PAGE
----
In order to commercialise IP, it usually needs to be protected. 

A patent is a registered piece of intellectual property (IP) that describes an invention and gives its owner the exclusive legal right to make, use or sell it for a limited period of time.  

The criteria we use to decide whether to patent IP that Imperial owns include the laws around patents, which determine whether an invention legally can be patented, and the College’s own criteria for determining whether to move forward with the patent process. Other forms of IP protection are also available.  

What are the criteria for patenting? 

  • Is it new? The invention must be ‘novel’ – it cannot be something that someone has already patented, or that is already in the public domain.  
  • Is it inventive? Something that would be obvious to someone knowledgeable in the field cannot be patented. (This is the hardest of the criteria to assess – our specialist teams can provide guidance.)  
  • Can it be made and used? It must have a tangible application – a piece of writing or a mathematical formula cannot be patented. (Software must have a ‘technical purpose’ to be patented. Some technical processes are also eligible, although ‘methods’ generally are not.)  
  • Is there enough data yet to show that it works? The timing for filing a patent is key to passing the legal requirement for ‘sufficiency’, which only allows a patent application to be granted if it is filed with the experimental evidence needed to demonstrate the invention works. Results generated after the patent filing date cannot be relied on. 
  • Does it have sufficient commercial potential?  To decide whether to proceed with patenting an eligible invention, Imperial Enterprise will assess its commercial potential. This involves considering, for example, whether the invention fulfils a need that people or businesses will want to pay to address, whether it’s a breakthrough or incremental improvement, and how much competition there is likely to be in its sector.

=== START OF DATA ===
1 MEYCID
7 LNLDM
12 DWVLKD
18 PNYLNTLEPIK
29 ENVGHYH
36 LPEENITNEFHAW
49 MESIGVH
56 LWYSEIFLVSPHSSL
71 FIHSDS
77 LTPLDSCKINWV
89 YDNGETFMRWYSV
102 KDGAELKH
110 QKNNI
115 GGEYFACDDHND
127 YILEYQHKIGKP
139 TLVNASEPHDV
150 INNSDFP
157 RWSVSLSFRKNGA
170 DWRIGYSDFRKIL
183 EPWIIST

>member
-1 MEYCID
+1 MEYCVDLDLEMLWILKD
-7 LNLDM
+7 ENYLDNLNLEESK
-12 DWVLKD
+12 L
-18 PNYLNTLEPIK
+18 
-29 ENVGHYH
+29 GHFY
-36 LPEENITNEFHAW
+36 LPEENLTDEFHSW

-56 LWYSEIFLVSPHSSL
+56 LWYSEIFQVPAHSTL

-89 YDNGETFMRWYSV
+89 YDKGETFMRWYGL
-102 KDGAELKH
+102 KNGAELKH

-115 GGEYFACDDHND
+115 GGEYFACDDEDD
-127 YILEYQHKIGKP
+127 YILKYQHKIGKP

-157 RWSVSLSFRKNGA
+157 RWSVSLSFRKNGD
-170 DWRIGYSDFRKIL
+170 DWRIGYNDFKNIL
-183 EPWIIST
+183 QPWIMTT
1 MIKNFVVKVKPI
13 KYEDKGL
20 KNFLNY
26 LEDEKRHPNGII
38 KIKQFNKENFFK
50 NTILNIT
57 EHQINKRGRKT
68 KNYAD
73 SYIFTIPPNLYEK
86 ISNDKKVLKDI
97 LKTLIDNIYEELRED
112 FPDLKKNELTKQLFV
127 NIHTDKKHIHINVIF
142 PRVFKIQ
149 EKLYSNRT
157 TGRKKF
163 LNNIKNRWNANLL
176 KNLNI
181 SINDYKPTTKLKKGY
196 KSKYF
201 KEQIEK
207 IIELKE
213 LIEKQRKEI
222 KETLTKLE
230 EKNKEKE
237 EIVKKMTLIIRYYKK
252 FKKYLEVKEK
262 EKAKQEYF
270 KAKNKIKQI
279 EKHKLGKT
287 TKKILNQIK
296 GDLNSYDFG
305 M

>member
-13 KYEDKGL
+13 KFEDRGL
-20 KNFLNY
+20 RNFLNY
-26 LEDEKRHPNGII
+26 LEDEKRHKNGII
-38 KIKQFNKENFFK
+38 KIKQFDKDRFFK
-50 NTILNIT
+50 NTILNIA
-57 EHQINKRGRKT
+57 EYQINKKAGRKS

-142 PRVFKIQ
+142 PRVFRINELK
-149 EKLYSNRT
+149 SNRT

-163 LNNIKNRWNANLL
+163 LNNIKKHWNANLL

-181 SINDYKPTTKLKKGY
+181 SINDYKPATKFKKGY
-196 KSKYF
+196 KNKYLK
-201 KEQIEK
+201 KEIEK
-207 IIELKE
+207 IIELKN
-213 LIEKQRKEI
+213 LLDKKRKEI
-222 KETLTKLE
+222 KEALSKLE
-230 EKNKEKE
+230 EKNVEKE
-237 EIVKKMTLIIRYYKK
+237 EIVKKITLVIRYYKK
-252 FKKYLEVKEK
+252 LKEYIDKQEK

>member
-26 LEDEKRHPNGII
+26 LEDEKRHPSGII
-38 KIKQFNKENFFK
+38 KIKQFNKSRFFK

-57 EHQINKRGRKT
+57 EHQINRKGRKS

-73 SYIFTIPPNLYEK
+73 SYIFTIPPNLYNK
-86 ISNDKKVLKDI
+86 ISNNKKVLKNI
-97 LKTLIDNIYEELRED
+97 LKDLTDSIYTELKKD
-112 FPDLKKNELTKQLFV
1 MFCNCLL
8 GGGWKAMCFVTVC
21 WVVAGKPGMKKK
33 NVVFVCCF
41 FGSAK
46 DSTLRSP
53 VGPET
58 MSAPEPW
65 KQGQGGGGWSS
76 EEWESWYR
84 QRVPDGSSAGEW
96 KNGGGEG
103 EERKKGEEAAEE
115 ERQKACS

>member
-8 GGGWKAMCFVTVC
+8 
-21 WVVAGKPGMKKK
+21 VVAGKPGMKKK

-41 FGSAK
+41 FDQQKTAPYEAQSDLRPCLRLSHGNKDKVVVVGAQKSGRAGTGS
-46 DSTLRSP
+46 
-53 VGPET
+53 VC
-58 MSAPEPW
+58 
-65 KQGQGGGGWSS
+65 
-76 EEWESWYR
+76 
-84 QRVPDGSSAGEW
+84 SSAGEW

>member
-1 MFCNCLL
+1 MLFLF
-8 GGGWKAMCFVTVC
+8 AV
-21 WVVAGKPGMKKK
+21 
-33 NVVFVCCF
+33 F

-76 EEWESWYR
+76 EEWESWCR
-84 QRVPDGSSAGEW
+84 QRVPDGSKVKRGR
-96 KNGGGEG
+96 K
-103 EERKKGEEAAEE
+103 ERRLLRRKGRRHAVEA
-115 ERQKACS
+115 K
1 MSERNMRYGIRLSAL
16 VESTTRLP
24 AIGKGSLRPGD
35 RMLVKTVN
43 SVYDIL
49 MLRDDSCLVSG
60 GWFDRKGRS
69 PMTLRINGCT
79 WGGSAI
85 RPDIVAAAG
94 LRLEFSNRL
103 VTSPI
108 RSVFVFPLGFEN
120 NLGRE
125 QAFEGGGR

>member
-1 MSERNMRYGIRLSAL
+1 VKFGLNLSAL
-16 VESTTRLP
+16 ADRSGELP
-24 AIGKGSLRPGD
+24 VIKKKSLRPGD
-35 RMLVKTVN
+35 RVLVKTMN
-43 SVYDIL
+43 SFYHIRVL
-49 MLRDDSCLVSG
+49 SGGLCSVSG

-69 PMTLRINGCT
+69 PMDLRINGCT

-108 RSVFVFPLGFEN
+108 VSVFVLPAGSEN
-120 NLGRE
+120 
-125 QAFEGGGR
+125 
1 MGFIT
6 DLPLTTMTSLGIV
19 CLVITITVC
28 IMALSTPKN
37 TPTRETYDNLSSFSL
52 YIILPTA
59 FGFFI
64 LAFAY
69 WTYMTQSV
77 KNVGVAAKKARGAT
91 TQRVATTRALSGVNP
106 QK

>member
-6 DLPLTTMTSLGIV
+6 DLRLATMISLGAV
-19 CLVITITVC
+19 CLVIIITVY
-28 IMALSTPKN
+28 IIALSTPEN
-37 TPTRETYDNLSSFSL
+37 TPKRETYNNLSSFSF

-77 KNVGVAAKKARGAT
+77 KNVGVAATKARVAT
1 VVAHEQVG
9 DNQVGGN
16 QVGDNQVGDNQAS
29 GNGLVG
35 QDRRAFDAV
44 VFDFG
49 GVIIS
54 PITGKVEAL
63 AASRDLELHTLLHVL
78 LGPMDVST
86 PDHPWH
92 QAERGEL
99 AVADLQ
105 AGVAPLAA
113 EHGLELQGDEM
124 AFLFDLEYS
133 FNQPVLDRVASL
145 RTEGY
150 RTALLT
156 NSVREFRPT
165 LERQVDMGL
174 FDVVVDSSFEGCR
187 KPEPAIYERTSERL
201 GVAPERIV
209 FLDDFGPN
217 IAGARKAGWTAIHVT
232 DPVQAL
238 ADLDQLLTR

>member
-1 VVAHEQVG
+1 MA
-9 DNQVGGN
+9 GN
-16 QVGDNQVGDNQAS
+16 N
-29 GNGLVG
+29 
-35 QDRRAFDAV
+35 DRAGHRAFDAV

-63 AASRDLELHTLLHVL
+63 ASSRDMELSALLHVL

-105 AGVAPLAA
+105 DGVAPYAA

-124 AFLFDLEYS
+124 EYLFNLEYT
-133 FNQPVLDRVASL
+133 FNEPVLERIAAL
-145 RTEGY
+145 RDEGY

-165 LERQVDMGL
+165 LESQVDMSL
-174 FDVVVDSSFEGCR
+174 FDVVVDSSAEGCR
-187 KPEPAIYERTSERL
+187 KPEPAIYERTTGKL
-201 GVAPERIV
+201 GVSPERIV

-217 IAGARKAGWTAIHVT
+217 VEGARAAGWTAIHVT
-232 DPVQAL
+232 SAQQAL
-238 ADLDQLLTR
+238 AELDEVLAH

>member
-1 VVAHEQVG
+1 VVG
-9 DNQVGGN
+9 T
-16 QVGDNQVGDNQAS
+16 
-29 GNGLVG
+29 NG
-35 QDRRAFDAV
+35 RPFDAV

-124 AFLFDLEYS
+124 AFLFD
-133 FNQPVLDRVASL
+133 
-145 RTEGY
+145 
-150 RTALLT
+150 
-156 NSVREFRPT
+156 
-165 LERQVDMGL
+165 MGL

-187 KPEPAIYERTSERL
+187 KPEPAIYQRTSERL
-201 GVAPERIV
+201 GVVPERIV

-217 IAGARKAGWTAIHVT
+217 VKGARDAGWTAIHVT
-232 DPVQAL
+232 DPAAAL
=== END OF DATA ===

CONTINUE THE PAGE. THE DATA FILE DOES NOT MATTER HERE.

Publishing about a new invention can make it ineligible to be patented, so it’s essential that you speak to your faculty’s Industry Partnerships and Commercialisation (IPC) team as soon as possible. 

If the College decides to file a patent application, it will cover all the costs of the process, and our specialist team will manage the process.  

When that process is complete, the IP will then be available to be licensed, either to a spinout company or an external company. 

What if the College doesn’t want to pursue the patent?

As the College has finite resources for protecting IP, some inventions are not selected by the College for patenting. If the College decides not to pursue the patent, it will offer the ownership of the IP to the academic, so that they can take it forward to be patented and pursue its commercial potential themselves.  

Similarly, the College may decide to give up a patent it has previously acquired (the ‘abandonment process’) if it decides that it is no longer commercially viable to pursue, in which case the inventor would be offered the patent.